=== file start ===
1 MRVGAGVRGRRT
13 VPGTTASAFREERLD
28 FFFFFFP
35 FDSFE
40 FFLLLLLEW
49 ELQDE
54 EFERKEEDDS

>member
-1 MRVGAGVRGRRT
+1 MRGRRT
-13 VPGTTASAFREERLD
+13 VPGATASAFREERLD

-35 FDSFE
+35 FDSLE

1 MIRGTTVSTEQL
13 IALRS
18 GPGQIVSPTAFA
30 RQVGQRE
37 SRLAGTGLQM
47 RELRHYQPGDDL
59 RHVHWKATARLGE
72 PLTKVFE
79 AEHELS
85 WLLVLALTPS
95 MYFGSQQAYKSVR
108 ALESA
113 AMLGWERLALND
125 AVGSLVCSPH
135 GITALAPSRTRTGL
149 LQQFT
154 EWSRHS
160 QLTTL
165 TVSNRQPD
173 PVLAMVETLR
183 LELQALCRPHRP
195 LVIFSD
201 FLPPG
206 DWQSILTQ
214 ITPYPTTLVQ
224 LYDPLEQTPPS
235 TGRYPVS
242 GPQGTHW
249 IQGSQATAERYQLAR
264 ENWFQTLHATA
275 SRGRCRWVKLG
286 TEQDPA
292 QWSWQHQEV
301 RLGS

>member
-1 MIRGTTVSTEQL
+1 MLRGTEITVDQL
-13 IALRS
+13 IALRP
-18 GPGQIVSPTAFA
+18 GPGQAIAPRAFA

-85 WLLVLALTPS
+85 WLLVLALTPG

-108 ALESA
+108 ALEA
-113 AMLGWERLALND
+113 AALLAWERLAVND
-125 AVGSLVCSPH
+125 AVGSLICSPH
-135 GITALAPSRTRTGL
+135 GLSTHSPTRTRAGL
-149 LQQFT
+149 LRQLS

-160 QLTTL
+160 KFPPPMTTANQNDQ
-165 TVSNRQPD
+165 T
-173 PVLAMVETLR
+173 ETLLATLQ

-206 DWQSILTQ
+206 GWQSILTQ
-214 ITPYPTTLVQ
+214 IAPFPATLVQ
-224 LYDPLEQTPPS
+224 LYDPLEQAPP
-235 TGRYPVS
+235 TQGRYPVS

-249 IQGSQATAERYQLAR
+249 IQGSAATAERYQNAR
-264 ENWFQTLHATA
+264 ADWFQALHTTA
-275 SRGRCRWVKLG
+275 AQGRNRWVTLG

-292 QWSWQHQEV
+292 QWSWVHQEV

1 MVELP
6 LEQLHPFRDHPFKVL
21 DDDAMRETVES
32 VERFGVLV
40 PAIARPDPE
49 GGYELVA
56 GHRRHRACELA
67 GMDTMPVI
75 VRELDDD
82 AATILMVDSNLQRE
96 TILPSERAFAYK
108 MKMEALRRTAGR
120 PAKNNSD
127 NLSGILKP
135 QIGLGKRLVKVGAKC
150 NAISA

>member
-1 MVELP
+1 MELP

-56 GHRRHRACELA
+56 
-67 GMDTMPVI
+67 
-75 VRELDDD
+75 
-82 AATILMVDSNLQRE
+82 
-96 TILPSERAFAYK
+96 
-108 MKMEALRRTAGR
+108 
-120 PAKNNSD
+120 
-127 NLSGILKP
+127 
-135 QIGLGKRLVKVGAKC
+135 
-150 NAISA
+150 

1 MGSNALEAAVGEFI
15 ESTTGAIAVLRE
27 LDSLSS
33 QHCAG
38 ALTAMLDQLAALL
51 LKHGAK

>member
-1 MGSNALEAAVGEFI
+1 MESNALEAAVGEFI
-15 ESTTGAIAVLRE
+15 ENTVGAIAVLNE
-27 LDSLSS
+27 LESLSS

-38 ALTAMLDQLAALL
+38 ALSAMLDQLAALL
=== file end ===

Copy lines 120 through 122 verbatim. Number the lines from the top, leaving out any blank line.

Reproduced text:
+108 
-120 PAKNNSD
+120 